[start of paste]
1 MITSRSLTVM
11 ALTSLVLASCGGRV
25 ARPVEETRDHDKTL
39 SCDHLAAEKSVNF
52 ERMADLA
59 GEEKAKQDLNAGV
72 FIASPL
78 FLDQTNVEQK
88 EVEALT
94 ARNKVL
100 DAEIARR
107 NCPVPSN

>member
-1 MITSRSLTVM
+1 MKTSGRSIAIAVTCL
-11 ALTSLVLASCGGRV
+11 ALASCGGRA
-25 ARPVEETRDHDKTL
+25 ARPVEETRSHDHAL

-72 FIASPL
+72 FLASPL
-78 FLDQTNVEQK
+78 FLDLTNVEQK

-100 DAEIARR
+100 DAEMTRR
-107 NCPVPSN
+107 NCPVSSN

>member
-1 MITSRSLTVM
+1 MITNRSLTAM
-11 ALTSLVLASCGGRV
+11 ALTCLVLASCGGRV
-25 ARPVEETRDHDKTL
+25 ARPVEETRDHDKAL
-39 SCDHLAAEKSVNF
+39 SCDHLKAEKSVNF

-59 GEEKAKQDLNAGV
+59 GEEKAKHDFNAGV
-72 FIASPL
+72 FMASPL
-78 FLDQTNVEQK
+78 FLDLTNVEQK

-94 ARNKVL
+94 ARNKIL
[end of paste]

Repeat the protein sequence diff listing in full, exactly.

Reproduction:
1 MITSRSLTVM
11 ALTSLVLASCGGRV
25 ARPVEETRDHDKTL
39 SCDHLAAEKSVNF
52 ERMADLA
59 GEEKAKQDLNAGV
72 FIASPL
78 FLDQTNVEQK
88 EVEALT
94 ARNKVL
100 DAEIARR
107 NCPVPSN

>member
-1 MITSRSLTVM
+1 MKTSGRSIAIAVTCL
-11 ALTSLVLASCGGRV
+11 ALASCGGRA
-25 ARPVEETRDHDKTL
+25 ARPVEETRSHDHAL

-72 FIASPL
+72 FLASPL
-78 FLDQTNVEQK
+78 FLDLTNVEQK

-100 DAEIARR
+100 DAEMTRR
-107 NCPVPSN
+107 NCPVSSN

>member
-1 MITSRSLTVM
+1 MITNRSLTAM
-11 ALTSLVLASCGGRV
+11 ALTCLVLASCGGRV
-25 ARPVEETRDHDKTL
+25 ARPVEETRDHDKAL
-39 SCDHLAAEKSVNF
+39 SCDHLKAEKSVNF

-59 GEEKAKQDLNAGV
+59 GEEKAKHDFNAGV
-72 FIASPL
+72 FMASPL
-78 FLDQTNVEQK
+78 FLDLTNVEQK

-94 ARNKVL
+94 ARNKIL